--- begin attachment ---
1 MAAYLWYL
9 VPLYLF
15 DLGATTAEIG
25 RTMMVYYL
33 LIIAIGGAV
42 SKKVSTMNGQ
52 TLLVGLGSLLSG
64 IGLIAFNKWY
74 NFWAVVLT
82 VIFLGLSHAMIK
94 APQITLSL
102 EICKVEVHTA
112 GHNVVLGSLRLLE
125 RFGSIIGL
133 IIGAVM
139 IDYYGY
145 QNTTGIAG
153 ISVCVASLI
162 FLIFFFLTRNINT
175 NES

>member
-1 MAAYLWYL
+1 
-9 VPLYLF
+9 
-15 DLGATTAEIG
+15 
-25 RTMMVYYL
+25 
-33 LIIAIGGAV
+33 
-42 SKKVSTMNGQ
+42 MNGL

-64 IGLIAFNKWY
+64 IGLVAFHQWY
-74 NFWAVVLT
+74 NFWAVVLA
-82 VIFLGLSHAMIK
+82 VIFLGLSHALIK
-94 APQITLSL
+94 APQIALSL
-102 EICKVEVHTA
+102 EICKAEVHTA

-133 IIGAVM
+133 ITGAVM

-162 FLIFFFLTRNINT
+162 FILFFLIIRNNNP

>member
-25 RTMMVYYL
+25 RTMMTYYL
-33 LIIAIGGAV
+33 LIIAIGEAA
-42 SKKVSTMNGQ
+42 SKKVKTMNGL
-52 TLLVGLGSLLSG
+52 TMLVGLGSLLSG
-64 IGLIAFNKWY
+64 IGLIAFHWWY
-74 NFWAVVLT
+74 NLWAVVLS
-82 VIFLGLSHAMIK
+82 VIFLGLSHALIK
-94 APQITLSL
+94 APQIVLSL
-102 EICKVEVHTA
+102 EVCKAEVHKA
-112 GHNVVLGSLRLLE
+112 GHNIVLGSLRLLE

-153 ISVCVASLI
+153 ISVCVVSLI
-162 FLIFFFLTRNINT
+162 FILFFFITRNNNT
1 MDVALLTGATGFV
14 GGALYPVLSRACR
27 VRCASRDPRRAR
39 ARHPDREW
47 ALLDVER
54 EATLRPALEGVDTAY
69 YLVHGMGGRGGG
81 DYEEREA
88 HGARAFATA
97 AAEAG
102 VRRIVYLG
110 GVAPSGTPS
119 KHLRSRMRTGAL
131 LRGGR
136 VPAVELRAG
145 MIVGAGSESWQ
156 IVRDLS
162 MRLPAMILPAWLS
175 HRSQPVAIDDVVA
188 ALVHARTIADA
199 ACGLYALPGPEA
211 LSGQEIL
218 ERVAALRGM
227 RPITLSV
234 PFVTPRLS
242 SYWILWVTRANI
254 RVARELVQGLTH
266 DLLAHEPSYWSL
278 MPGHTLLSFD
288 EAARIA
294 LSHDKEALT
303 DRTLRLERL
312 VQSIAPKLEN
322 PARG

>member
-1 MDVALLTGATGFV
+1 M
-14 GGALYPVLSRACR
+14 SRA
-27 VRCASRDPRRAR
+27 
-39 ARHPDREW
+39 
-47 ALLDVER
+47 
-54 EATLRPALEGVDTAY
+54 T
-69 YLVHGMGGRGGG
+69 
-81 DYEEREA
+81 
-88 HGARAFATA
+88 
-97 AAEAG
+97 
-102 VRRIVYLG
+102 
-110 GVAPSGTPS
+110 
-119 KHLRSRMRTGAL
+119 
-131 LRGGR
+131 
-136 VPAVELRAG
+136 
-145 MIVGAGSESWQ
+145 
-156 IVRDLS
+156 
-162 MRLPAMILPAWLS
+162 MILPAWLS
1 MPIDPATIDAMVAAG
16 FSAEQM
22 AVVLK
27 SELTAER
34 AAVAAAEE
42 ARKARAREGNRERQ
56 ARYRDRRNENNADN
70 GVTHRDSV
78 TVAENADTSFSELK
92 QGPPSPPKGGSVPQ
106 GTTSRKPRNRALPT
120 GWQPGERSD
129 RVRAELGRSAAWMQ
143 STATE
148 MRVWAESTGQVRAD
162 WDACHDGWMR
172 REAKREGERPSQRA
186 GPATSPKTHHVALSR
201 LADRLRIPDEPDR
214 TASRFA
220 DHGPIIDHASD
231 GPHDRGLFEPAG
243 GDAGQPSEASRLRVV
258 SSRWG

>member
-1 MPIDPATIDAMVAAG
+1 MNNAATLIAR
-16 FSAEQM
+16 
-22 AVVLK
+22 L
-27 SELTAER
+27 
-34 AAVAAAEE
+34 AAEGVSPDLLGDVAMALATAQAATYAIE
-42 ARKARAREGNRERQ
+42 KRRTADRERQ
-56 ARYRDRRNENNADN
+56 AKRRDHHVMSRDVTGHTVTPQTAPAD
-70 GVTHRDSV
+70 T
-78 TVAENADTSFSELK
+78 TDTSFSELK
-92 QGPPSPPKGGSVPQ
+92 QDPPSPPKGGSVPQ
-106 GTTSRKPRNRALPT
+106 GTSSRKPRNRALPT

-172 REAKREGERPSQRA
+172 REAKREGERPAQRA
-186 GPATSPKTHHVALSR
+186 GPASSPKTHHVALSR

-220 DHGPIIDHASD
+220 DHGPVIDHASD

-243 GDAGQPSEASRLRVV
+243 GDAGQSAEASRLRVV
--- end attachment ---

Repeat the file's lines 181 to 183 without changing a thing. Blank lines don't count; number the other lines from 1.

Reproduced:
-56 ARYRDRRNENNADN
+56 AKRRDHHVMSRDVTGHTVTPQTAPAD
-70 GVTHRDSV